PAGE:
1927? Compare Jones v. Bank of Santa Fe (In re Courtesy Inns), 
40 F.3d 1084, 1086 (10th Cir. 1994) (bankruptcy court not a "court of the 
United States," and lacks jurisdiction to impose sanctions under § 
1927), Determan v. Sandoval (In re Sandoval), 186 B.R. 490 (B.A.P. 
9th Cir. 1995) (BAP not "court of the United States"), Lauber v. Gremli 
(In re Lauber), 179 B.R. 712, 715 (Bankr. M.D. Fla. 1995) (bankruptcy 
court not entitled to award sanctions pursuant to § 1927 because it is 
merely a "unit" of the district court, not independent "court of the United 
States"), and In re Westin Capital Mkts., Inc., 184 B.R. 109, 
117-18 (Bankr. D. Or. 1995) (following Courtesy Inns) with 
Baker v. Latham Sparrowbush Assocs. (In re Cohoes Indus. Terminal, 
Inc.), 931 F.2d 222, 230 (2d Cir. 1991) (bankruptcy court may impose 
sanctions pursuant to § 1927), In re Volpert, 186 B.R. 240, 
242-45 (N.D. Ill. 1995) (bankruptcy courts are "courts of the United States" 
for § 1927 purposes; collects cases), aff'd, 110 F.3d 494 (7th 
Cir. 1997) (discussing § 1927 but declining to decide issue; affirmed 
imposition of sanctions as authorized by 11 U.S.C. § 105 and Fed. R. 
Bankr. P. 9011), and In re French Bourekas Inc., 183 B.R. 695, 
697 (Bankr. S.D.N.Y. 1995) (awarding sanctions under § 1927), 
aff'd, 195 B.R. 19 (S.D.N.Y. 1996).  See also In re 
Dembrosky, 235 B.R. 245, 247 (Bankr. W.D.N.Y. 1999) (bankruptcy courts 
are not "courts of the United States" under 28 U.S.C. § 451 (Rules of 
Decision Act) but are generally viewed as enjoying that status derivatively 
as a unit of the district court), rev'd on other grounds sub nom., 
Chrysler Fin. Co. v. Schlant, 243 B.R. 613 (W.D.N.Y. 2000); 
accord In re Kliegl Bros. Universal Elec. Stage Lighting Co., 
238 B.R. 531, 553 (Bankr. E.D.N.Y. 1999).


9. Article III Judicial Power.

See generally Land-O-Sun Dairies, Inc. v. Fla. Supermarkets, Inc. 
(In re Finevest Foods, Inc.), 143 B.R. 964 (Bankr. M.D. Fla. 1992) (28 
U.S.C. § 157 accords with Art. III of the Constitution); see 
Gruntz v. County of Los Angeles, 202 F.3d 1074, 1080 (9th Cir. 
2000)(separation of core and non-core proceedings "creates a distinction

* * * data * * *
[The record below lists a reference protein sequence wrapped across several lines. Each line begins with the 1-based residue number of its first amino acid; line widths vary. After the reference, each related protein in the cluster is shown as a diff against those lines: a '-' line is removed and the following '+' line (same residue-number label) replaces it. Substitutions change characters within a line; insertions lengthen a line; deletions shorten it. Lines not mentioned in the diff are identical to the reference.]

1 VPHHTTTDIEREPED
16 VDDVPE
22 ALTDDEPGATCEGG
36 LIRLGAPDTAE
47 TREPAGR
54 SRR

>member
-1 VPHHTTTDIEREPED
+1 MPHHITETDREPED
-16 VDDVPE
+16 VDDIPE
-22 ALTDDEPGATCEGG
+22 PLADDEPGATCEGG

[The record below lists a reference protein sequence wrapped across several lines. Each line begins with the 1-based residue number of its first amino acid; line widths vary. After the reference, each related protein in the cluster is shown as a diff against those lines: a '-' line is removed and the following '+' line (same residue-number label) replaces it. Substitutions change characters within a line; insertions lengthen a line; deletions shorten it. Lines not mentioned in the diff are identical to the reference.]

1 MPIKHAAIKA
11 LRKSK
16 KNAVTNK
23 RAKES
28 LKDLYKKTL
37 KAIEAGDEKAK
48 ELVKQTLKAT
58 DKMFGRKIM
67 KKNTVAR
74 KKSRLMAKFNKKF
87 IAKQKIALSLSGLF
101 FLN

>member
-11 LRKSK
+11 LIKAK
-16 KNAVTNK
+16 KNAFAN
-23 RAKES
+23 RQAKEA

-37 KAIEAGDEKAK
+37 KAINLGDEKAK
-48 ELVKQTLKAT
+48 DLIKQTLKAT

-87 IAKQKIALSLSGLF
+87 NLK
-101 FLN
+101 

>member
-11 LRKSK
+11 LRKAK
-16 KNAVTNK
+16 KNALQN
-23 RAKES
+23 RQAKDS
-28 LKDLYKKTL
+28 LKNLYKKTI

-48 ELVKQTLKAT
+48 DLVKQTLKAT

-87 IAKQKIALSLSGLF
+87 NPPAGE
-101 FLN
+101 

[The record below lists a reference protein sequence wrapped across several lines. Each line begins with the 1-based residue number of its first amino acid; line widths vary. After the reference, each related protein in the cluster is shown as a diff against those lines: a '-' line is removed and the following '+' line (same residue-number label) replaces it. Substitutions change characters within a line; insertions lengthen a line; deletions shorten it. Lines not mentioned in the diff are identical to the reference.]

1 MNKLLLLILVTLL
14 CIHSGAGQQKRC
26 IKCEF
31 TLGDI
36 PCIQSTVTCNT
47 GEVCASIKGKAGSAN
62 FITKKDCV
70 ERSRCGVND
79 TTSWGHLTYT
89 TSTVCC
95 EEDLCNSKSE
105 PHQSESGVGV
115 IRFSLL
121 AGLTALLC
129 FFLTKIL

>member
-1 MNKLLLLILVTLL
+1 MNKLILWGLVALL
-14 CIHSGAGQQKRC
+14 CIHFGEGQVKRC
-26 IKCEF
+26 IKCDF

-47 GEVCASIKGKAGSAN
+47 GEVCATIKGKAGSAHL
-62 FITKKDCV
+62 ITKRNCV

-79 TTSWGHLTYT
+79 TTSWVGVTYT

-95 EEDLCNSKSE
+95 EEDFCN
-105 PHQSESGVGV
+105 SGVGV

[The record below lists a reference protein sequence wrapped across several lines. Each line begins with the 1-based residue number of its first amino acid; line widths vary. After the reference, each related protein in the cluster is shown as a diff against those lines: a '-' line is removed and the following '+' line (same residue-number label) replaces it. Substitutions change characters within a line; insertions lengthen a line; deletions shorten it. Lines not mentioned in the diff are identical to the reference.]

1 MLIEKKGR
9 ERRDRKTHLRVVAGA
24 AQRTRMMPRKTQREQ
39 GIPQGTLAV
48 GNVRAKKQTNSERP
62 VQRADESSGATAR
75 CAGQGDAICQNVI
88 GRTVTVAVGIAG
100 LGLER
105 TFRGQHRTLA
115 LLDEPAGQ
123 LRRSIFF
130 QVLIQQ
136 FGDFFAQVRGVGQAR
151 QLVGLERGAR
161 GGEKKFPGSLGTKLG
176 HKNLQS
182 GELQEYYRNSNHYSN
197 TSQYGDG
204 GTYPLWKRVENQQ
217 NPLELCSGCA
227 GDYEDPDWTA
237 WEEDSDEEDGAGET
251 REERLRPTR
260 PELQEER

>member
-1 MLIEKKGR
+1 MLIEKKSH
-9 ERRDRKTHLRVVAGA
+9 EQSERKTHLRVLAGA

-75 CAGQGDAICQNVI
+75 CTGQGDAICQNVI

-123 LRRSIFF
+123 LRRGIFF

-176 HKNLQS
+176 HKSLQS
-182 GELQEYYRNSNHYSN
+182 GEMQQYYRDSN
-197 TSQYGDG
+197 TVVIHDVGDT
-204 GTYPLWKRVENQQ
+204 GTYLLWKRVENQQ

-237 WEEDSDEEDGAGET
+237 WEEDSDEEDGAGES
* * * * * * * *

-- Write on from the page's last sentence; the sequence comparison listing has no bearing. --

between those judicial acts deriving from the plenary Article I bankruptcy 
power and those subject to general Article III federal court jurisdiction"); 
Lebovits v. Scheffel (In re Lehal Realty Assocs.), 101 F.3d 272 (2d 
Cir. 1996) (distinction between core and non-core proceedings is intended to 
deal with problem of vesting Art. III judicial power in Art. I judges); 
Hudgins v. Shah (In re Sys. Eng'g & Energy Mgmt. Assocs., Inc.), 252 
B.R. 635 (Bankr. E.D. Va. 2000) (discussing importance of "public rights" 
nature of bankruptcy proceedings to designation of "core" proceedings); 
Noonan v. Cellu Tissue Corp. (In re Palmer Trucking Co.), 201 B.R. 9 
(Bankr. D. Mass. 1996).

Although the bankruptcy court is not an Article III court, its jurisdiction 
is limited by the constitutional standing requirement.  United States V. 
Amoskeag Bank Shares, Inc. (In re Amoskeag Bank Shares, Inc.), 239 B.R. 
653, 657 n.3 (D.N.H. 1998).


10. Scope of the Court's Authority Under Selected Bankruptcy Code Sections.

The following subsection addresses 11 U.S.C. § 105 (the "all writs" 
section of the Bankruptcy Code) and proceedings "arising under" selected 
Code sections where the scope of the bankruptcy court's authority is often 
subject to controversy.

     a.    Power of the Court, § 105.  Section 105 authorizes the 
           bankruptcy court to issue any order necessary or appropriate to 
           carry out the provisions of the Code.

           "The Supreme Court has taught that any grant of authority given 
           to the bankruptcy courts under § 105 must be exercised 
           within the confines of the bankruptcy code." Gouveia v. 
           Tazbir, 37 F.3d 295, 301 (7th Cir. 1994) (citing Norwest 
           Bank Worthington v. Ahlers, 485 U.S. 197 (1988)).  Thus, 
           courts may not use § 105 to create substantive rights 
           unavailable under the Code.  See Taylor v. United 
           States (In re Taylor), 263 B.R. 139 (N.D. Ala. 2001) (note: 
           on appeal to 11th Cir.); MFS Telecom, Inc. v. Motorola, Inc. 
           (In re Conxus Communications, Inc.), 262 B.R. 893, 899 (D. 
           Del. 2001); Waugh v. Eldridge (In re Waugh), 165 B.R. 450, 
           451 (Bankr. E.D. Ark. 1994); see also In re One Times 
           Square Assocs. Ltd. P'ship, 159 B.R. 695, 702 (Bankr. 
           S.D.N.Y. 1993), aff'd, 165 B.R. 773 (S.D.N.Y.), 
           aff'd, 41 F.3d 1502 (2d Cir. 1994) (§ 105 should be 
           used sparingly and then only to supplement, not supplant, the 
           Code).

           The question of whether the court should issue an injunction 
           under § 105 also turns upon the "traditional elements," 
           i.e., irreparable harm, balance of hardships, likelihood of 
           success on the merits, and public interest.  Pac. Gas & Elec.